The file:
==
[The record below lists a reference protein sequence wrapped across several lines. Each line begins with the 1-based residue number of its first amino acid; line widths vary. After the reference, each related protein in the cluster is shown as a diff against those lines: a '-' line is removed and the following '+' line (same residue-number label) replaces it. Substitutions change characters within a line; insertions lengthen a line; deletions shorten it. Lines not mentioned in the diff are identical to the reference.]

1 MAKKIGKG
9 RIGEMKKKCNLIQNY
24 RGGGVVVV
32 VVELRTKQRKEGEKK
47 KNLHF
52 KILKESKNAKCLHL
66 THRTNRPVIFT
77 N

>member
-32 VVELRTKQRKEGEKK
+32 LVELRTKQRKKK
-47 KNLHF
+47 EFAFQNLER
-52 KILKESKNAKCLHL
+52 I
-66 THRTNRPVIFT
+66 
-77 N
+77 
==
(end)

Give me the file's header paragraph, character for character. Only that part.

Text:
[The record below lists a reference protein sequence wrapped across several lines. Each line begins with the 1-based residue number of its first amino acid; line widths vary. After the reference, each related protein in the cluster is shown as a diff against those lines: a '-' line is removed and the following '+' line (same residue-number label) replaces it. Substitutions change characters within a line; insertions lengthen a line; deletions shorten it. Lines not mentioned in the diff are identical to the reference.]